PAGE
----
For Belgrade and Pristina it must be about citizens
According to the survey’s findings, the majority of Kosovo and Serbian population do not believe in the Dialogue and do not trust political elites. Few people want to recognize Kosovo, and both cultures are divided on the subject, according to Ms. Maja Bjeloš, Senior Researcher at the Belgrade Centre for Security Policy.
Ms. Donika Emini, Executive Director of CivKos Platform, stressed that young people continue to see dialogue as a tool that may help strengthen bilateral ties. Since the Brussel’s Agreement a few years ago, the story has remained unchanged. According to Emini, Kosovo’s political situation is more diverse, making it more difficult to stop the dialogue. The status quo will persist if nothing changes in the next five years, according to Emini.
Executive Director of the NGO Activ, Mr. Miodrag Milićević discussed inclusion of the Serbian people in Kosovo, claiming that there isn’t proper inclusion and that they have been going around in circles for decades. Individual interests are more important than societal concerns. Milićević remarked that we must endeavor to persuade both parties to recognize what the public interest is, and that they must renounce obstinate policies that are impeding the process of reaching a mutual agreement. Milićević emphasized the issue of political elites failing to build trust, which exacerbated an already difficult process. He feels the framework needs to be changed, which means both sides’ offensive narratives must be eliminated. Also, he proposed joined press conferences and relocation of the dialogue from Brussels to Belgrade and Pristina.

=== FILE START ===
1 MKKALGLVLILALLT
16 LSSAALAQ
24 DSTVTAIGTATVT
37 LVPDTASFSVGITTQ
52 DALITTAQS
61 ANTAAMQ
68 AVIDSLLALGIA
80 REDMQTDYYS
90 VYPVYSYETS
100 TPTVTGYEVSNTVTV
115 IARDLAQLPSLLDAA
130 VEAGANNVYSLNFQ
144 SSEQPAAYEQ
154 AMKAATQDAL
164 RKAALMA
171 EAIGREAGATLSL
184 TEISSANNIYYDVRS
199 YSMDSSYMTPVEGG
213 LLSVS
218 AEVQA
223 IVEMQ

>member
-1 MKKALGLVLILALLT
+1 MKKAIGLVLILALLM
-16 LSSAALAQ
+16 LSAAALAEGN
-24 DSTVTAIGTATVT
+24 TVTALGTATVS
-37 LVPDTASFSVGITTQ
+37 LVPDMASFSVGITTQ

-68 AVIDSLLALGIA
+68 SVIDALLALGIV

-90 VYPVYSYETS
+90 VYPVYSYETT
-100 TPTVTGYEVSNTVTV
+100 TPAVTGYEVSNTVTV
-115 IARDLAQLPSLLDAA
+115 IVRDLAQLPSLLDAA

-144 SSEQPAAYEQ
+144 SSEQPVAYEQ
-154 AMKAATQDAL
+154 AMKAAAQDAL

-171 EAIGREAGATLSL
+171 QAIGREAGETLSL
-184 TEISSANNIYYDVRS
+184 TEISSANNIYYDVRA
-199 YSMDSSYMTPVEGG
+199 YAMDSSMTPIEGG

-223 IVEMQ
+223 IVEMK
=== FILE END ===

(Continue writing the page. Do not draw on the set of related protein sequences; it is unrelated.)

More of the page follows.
The most important “elephant in the room” is the rise of autocracies, which is inextricably linked to present European crises, according to Ms. Sylvie Kauffmann, Editorial Director of Le Monde and EFCR Council Member. According to Kauffmann, US involvement is necessary, but the Belgrade-Pristina dialogue is primarily a European issue that needs to be resolved by us.
The positive aspects of the Belgrade-Pristina dialogue and other WB regional issues, according to Mr. Jozsef Pandur, political advisor to the EUSR for Belgrade-Pristina Dialogue and other WB Regional Issues, have simply not been stressed enough over the years.
“Recent incidents show the importance of the dialogue, existing framework helped coordinate all the actors to defuse the situation” Pandur concluded.